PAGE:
Do you pride yourself on your tech skills? Can you easily explain the value of different programming languages? Have you built your own PC from the motherboard to the graphics card? Then you just might find success pursuing a tech-focused career.
There are plenty of possible career paths that offer differing degrees of challenge and difficulty. It’s a good idea to put your skills to the test and see where your tech knowledge can take you. Here are five promising career paths for the aspiring techie.
1. Become a programmer
If you can easily settle the debate of the C++ vs Python programming languages and you’re adept at tinkering with source code, you could have a future as a programmer. Keep in mind that the more high-level language you know, the more potential there is for a better employment opportunity. From Visual C in the C Language to Python Code, there are plenty of popular languages to master.
A high-level programming language can land you a role in rapid application development while mastery of a general-purpose programming language can be the best option for a programming beginner. Plus, if you know your way around a compiler and terms like “form factor” and “extension module” don’t baffle you, you’ll have a leg up on some of the competition.
2. Build custom computers
Have you decided to build your own PC? Whether you’re hand-selecting a video card for peak performance or are choosing a CPU cooler that can handle overclocking, helping customers build their dream computers can be incredibly rewarding. How much time and effort each CPU takes will depend on your knowledge of different computer components. Deciding on power supplies, hard drives, operating systems, and how much RAM you need for memory management can help you craft a high-performance computer that can balance form and function.
A job as a custom PC builder can net you a good amount of money, especially if you’re building a gaming PC that requires high-end components like a GeForce RTX graphics card. The simplicity of the build process will depend on the general purpose of any given PC.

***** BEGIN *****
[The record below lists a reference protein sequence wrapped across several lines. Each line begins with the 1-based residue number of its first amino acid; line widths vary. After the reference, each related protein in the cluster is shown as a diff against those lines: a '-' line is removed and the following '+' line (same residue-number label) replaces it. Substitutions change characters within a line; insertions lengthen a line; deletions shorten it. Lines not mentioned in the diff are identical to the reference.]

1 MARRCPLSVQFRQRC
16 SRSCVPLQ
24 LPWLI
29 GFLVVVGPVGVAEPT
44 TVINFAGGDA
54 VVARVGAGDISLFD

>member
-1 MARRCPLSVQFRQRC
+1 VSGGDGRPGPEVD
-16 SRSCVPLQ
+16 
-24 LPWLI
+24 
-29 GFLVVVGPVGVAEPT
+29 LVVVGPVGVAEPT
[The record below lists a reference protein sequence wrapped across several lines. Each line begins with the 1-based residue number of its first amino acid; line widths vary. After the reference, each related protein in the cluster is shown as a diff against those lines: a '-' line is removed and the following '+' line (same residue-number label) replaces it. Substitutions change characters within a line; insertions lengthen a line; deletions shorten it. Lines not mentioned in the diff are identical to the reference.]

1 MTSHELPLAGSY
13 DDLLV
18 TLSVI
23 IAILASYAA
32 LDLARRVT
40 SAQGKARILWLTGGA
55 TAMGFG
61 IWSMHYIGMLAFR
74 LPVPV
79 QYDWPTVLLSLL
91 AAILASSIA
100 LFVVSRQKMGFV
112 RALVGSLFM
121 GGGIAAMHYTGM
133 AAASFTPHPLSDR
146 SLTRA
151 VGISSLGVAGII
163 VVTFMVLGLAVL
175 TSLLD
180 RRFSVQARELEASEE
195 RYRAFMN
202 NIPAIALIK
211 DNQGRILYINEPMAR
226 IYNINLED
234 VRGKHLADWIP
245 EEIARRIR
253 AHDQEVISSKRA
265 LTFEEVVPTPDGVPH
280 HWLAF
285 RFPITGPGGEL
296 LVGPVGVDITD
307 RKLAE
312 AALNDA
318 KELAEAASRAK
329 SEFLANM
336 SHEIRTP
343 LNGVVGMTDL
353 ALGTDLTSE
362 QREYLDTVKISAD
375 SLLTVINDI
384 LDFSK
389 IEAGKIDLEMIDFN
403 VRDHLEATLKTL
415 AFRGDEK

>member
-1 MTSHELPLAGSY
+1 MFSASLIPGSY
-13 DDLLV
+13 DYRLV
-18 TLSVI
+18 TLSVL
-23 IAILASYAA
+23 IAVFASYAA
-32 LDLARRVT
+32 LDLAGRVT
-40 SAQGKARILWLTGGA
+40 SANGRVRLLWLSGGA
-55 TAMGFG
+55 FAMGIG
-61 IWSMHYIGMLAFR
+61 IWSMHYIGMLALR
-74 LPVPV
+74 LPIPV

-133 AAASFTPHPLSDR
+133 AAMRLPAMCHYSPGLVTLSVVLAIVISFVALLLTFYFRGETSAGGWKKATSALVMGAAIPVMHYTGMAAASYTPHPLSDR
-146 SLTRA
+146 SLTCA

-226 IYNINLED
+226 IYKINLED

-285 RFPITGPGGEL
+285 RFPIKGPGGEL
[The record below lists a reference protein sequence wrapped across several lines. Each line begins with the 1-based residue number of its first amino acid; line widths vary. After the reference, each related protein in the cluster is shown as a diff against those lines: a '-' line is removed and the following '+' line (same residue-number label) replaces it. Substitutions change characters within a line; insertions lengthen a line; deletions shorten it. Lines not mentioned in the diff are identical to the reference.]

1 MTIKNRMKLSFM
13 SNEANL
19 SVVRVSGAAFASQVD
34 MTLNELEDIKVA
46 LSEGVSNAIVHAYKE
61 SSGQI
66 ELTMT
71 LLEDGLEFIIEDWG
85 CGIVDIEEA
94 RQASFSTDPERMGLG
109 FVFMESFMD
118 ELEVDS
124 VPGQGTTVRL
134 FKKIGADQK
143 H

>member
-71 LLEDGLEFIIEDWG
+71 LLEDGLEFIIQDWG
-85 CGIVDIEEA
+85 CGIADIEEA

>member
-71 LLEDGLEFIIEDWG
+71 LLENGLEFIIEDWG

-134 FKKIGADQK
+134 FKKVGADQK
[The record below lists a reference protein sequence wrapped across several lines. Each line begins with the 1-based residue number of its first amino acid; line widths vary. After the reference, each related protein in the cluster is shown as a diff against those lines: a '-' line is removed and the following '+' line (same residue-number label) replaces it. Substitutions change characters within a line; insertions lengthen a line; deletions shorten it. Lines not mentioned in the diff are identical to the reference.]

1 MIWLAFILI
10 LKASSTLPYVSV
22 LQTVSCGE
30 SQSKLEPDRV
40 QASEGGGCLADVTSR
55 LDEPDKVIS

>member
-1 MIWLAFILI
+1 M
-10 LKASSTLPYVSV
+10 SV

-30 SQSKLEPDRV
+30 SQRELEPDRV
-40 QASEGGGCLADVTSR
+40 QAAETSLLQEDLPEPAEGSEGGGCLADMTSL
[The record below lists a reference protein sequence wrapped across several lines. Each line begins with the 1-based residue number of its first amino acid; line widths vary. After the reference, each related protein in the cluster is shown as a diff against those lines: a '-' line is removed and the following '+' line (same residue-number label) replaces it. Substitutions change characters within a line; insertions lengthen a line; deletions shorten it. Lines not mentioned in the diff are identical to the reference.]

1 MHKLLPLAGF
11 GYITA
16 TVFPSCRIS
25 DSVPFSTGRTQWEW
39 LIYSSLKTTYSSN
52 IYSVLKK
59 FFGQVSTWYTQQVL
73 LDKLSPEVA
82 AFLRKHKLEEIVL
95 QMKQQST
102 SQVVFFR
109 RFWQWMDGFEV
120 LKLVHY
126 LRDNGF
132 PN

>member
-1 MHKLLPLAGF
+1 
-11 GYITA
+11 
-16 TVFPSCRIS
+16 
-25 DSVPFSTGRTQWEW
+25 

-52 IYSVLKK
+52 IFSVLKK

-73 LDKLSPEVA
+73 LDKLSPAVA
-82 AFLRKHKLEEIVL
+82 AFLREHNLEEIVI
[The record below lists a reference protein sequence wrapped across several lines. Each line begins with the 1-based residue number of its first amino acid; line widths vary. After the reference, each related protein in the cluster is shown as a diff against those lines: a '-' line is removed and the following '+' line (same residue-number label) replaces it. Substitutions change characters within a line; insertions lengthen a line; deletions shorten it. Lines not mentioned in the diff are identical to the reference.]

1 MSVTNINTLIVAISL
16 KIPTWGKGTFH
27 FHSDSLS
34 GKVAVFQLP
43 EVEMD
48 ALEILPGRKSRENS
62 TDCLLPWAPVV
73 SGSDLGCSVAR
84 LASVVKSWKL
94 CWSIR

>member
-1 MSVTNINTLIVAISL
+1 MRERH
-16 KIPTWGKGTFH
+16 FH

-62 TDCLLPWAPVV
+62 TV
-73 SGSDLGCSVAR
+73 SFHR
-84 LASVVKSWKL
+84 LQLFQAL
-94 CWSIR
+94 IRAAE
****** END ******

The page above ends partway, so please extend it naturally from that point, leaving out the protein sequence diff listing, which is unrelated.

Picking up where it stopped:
3. Learn about information security
Information security often requires a granular level of data analysis to identify and eliminate risks. In the last year alone, the tech security industry has expanded quite significantly and it’s only projected to keep growing. Whether you’re looking at flaws in a storage device or piece of native code or are responsible for installing protections on peer devices, the biggest difference between information security and tech support is that security is proactive and support is often reactive.
4. Investigate data science
Data science is rapidly growing in popularity. Since more and more businesses rely on customer data to make entrepreneurial decisions, they need a qualified team member to review all of that information. Plus, data scientists are required for a wide variety of industries, not solely tech companies and startups. If you have a mind for data analysis or machine learning and aren’t a relative beginner (this is a high-level career), this could be the perfect path for you.
5. Test yourself as a solutions architect
A solutions architect helps decide which technologies a business should use. This could be an optical drive, a socket type, or a virtual machine. Once these solutions are decided, the architect helps implement them properly. Solutions architects will even handle hands-on work in developing software and systems. This position is a more abstract one and is often a jack of all trades when it comes to the technical knowledge required.
Of course, there are plenty of other options that will let you flex your technological muscles. The need for tech gurus will likely only keep growing and it’s never been a better time to break into the industry.